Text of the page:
I am using a standard version of logistic regression to fit my input variables to binary output variables.

However in my problem, the negative outputs (0s) far outnumber the positive outputs (1s). The ratio is 20:1. So when I train a classifier, it seems that even features that strongly suggest the possibility of a positive output still have very low (highly negative) values for their corresponding parameters. It seems to me that this happens because there are just too many negative examples pulling the parameters in their direction.

So I am wondering if I can add weights (say using 20 instead of 1) for the positive examples. Is this likely to benefit at all? And if so, how should I add the weights (in the equations below).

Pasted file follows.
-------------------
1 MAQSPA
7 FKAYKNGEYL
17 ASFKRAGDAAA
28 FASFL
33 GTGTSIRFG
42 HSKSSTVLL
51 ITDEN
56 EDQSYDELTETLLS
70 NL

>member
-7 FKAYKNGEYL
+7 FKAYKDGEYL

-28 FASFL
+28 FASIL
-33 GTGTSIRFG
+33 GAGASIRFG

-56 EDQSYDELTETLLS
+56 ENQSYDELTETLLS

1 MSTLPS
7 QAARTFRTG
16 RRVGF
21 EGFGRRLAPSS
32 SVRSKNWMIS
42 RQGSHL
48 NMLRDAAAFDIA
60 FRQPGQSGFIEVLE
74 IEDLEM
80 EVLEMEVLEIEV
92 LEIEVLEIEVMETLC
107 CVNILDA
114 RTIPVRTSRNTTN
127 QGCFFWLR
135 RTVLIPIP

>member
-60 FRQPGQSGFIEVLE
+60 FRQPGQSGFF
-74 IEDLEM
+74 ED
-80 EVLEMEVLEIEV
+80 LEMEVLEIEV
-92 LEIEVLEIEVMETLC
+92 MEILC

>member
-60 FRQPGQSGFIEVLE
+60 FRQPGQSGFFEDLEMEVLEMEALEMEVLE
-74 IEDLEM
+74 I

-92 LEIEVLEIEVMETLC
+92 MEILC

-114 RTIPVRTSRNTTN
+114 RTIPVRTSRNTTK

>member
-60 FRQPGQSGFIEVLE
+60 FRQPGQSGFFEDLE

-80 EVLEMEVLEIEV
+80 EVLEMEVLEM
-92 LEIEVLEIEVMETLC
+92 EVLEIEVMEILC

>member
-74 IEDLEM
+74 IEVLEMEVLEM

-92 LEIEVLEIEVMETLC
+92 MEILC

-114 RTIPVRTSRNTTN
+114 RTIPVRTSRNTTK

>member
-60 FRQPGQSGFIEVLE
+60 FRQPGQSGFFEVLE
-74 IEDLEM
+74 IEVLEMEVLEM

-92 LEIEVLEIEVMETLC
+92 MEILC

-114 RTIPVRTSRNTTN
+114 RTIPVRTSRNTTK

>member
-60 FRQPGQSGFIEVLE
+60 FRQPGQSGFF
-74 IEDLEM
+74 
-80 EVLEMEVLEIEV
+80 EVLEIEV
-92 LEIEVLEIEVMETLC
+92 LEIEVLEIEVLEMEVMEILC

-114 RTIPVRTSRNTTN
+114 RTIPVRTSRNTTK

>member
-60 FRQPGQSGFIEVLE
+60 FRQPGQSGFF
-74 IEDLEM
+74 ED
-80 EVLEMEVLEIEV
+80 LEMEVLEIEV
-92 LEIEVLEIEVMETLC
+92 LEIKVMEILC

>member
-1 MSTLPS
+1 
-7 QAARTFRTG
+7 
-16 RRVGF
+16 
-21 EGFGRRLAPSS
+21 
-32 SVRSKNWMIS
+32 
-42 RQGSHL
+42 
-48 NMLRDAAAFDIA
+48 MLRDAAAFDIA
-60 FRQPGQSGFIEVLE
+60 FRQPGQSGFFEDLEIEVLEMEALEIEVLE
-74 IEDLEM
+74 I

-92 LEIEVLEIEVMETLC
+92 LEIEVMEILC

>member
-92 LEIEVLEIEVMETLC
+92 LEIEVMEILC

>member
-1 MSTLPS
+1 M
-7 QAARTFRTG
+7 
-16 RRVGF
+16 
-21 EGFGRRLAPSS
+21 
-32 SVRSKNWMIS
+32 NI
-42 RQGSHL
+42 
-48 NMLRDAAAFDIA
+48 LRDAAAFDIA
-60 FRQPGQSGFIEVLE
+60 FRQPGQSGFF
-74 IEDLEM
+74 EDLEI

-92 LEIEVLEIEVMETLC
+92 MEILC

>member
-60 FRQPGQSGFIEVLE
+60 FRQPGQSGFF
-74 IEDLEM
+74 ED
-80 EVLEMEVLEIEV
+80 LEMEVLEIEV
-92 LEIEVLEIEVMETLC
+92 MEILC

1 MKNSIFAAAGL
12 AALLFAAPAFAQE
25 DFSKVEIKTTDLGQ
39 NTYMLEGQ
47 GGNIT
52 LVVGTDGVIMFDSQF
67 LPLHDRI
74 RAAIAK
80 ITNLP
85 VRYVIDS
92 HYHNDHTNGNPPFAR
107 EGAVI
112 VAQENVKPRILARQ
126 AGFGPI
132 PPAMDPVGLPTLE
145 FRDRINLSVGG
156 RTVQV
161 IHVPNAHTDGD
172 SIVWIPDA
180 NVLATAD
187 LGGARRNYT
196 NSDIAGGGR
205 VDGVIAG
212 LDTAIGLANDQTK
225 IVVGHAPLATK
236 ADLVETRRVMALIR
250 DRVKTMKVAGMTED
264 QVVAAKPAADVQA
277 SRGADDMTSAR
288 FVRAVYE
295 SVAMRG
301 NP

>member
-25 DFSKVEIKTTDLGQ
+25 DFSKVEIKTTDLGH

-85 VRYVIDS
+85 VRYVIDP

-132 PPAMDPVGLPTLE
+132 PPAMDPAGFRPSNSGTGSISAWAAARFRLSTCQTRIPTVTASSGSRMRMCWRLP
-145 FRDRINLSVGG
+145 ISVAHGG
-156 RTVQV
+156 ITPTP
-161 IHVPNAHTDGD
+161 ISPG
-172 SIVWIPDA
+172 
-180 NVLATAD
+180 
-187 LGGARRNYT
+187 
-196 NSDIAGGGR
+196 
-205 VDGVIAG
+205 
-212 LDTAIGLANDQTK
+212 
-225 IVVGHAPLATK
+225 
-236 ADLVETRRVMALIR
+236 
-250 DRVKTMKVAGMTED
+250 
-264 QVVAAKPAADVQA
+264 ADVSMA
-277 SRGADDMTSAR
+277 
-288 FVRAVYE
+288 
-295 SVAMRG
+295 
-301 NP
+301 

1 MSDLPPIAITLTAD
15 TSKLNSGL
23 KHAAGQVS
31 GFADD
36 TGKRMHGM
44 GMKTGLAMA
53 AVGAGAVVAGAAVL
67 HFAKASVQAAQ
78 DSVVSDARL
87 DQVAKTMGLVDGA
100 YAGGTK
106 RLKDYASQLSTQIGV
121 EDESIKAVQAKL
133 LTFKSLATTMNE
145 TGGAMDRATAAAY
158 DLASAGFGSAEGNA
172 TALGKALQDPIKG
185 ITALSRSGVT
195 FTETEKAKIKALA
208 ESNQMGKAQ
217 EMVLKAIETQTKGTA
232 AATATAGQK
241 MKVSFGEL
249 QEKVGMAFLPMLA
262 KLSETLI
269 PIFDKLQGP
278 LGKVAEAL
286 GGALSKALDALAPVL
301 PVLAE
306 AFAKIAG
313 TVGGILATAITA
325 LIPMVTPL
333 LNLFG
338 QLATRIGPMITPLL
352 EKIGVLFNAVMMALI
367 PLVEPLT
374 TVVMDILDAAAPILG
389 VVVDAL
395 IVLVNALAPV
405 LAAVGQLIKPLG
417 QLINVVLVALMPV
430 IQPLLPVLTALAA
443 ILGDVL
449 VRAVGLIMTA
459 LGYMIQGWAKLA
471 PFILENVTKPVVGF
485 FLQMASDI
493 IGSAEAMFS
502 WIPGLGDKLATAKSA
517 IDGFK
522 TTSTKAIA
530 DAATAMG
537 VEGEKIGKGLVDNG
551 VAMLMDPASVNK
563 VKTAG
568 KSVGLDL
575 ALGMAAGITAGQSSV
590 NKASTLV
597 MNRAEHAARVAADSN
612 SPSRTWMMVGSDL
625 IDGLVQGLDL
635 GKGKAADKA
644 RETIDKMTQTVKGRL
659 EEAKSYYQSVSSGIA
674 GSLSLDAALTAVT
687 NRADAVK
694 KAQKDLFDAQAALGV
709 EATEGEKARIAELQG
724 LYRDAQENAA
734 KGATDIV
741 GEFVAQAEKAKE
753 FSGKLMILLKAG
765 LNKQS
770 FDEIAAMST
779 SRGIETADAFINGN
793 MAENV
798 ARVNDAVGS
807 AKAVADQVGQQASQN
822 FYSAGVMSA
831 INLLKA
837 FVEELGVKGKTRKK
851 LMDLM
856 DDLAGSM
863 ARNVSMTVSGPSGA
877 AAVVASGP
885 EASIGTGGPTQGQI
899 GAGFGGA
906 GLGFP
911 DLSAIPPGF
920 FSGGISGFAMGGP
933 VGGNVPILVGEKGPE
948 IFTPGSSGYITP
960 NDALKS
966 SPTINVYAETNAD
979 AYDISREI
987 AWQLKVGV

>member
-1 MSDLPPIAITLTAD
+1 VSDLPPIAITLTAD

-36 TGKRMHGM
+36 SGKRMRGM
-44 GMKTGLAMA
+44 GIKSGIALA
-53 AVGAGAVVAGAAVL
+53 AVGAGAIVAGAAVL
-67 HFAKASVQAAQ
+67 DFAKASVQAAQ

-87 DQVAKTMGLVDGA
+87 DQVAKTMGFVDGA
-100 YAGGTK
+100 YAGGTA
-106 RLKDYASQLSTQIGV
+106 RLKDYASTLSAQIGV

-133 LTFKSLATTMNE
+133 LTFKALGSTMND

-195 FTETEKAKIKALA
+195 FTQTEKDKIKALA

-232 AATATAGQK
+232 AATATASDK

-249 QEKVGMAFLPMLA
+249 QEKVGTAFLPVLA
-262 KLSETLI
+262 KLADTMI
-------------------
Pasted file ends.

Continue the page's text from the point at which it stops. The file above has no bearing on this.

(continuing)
The cost function looks like the following:

$$J = (-1 / m) cdotsum_{i=1}^{m} ycdotlog(h(xcdottheta)) + (1-y)(1 – log(h(xcdottheta)))$$

The gradient of this cost function (wrt $theta$) is:

$$mathrm{grad} = ((h(xcdottheta) – y)' cdot X)'$$

Here $m$ = number of test cases, $x$ = feature matrix, $y$ = output vector, $h$=sigmoid function, $theta$ = parameters we are trying to learn.

Finally I run the gradient descent to find the lowest $J$ possible. The implementation seems to run correctly.

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#### Best Answer

That would no longer be maximum likelihood. Such an extreme distribution of $Y$ only presents problems if you are using a classifier, i.e., if you are computing the proportion classified correctly, an improper scoring rule. The probability estimates from standard maximum likelihood are valid. If the total number of "positives" is smaller than 15 times the number of candidate variables, penalized maximum likelihood estimation may be in order.

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